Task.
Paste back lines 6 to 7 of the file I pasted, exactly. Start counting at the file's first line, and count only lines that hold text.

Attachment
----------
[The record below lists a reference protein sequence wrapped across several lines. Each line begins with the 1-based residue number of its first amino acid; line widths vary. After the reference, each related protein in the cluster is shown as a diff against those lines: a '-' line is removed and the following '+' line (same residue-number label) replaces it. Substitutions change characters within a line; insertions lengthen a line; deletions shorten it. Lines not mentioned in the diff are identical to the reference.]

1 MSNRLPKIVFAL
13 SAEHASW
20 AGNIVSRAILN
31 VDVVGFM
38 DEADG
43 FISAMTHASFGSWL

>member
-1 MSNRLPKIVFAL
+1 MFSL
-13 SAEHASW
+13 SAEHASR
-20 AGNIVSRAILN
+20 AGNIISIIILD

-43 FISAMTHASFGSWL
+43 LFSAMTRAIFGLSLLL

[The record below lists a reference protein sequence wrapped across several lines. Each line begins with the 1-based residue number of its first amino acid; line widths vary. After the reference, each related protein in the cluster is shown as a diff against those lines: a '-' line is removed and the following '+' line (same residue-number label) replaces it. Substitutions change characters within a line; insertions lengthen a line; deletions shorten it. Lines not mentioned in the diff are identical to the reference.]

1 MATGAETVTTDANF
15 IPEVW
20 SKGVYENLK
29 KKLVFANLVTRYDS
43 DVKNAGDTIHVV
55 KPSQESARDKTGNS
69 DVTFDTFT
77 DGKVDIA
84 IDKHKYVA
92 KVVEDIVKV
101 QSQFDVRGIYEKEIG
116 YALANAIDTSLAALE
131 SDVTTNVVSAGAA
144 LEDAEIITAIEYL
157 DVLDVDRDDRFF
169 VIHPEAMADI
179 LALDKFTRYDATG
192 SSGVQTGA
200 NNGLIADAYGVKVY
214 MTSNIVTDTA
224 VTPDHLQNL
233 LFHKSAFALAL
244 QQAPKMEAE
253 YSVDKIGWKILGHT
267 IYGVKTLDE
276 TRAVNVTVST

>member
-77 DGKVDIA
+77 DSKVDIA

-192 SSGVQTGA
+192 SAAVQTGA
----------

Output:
38 DEADG
43 FISAMTHASFGSWL